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Saturday, October 22, 2022

Relaxed Calcaneal Stance Position: One of the Most Important Measurements made by Podiatrist

  Relaxed Calcaneal Stance Position

     Measurement showed over 10 Degrees of Heel Everted Positioning

     The Relaxed Calcaneal Stance Position (aka Resting Position or RCSP) is utilized for understanding of Pronation Syndrome, Supination Syndrome, Poor Shock Absorption, Limb Length Discrepancy compensations, Tight Muscle compensations, Weak Muscle gait patterns, and other issues. Therefore, I always perform this test due to its importance. Here are some images showing how to bisect the heel in a prone position before standing the patient up (my preferred way). 

Here is the Typical Starting Point of Bisecting the Heels for Subtalar ROM and RCSP or NCSP with the Patient Prone Heels Angulated

It is so Crucial to Make Sure the Posterior Surface of the Heel is Aligned (Parallel to) with Your Eyes so the Opposite Leg is Bent and Externally Rotated and the Patient may need to roll over on their hip (side being measured)

By Palpating the Medial and Lateral Borders of the Heel Three Times from Superior to Inferior The Examiner can Bisect the Heel

Here is a Close Up of My 3 Bisection Points and the Solid lines represent the Medial and Lateral borders of the Posterior Surface which are Divergent (They are Never Completely Rectangular)

Here the Bisected Heel on the left is Stood Up and the Heel is Measured either Vertical, Inverted, and Everted (The Right Side will be slightly to significantly different to the Left Side)

     This crucial examination technique is to bisect the center of the heel prone, and then stand the patient up and see if the heel is vertical, everted, or inverted. This test can also be done with the patient standing, but I prefer to start with the patient prone. This is very useful in the initial evaluation for orthotic devices in writing your prescription to make a biomechanical change. It is also used when orthotic devices are dispensed, by having the patient stand with and without their orthotic devices to check if the orthotic corrections are achieving the desired results. However, you also have to correlate standing correction to walking change to make sure that they substantiate each other. One of the highlights of my career is when I use a relaxed standing position measurement to follow the development of a growing child as I progress to less pronated feet through orthotic support (as originally taught to me by the renowned Dr. Ronald Valmassy). It is also used in the preoperative and postoperative evaluations of flat foot surgeries. And, as you can see from the syndromes that it helps with at the start of this discussion, it can really help you understand a lot about the biomechanics of a patient. The change in the relaxed calcaneal stance position can help you understand corrections in pronation, supination, compensations for short leg syndrome, if someone is a poor shock absorber, if I am supporting a posterior tibial tendon dysfunction patient enough, or allowing a genu varum patient to have less stress on their knees, etc. I would put it as my number one test overall.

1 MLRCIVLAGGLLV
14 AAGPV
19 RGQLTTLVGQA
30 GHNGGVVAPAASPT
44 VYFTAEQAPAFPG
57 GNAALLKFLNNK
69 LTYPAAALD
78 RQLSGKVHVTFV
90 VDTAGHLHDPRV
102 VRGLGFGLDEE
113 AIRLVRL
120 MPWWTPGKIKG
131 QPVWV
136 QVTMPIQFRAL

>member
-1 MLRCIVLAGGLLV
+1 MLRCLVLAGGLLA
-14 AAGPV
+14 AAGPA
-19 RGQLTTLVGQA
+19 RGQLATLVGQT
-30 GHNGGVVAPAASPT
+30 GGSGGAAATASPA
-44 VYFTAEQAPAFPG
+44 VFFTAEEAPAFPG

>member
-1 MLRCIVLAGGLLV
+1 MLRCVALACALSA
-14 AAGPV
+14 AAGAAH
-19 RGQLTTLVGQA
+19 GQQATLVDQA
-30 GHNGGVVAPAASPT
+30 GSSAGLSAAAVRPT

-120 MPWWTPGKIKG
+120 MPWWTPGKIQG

The posterior surface of the calcaneus or heel bone is usually flat and will be angled from posterior lateral to anterior medial on weight bearing (and this does not take into account the angle of gait). You must keep the posterior surface of the heel bone in line with your eyes. You must find the medial and lateral borders of this posterior surface and put your fingers so they align right along those borders from superior to inferior. 

Fingers Flush with the Medial and Lateral Calcaneal Borders and 3 Points Placed 1 inch Apart to Bisect the Heel

Your fingers should be flush with the medial and lateral borders in the middle of the calcaneus from superior to inferior, and clearly just on the medial and lateral edges, not on the posterior surface of the heel bone. Then make 3 points about one inch (2.5 cm) apart from superior to inferior bisecting the two sides.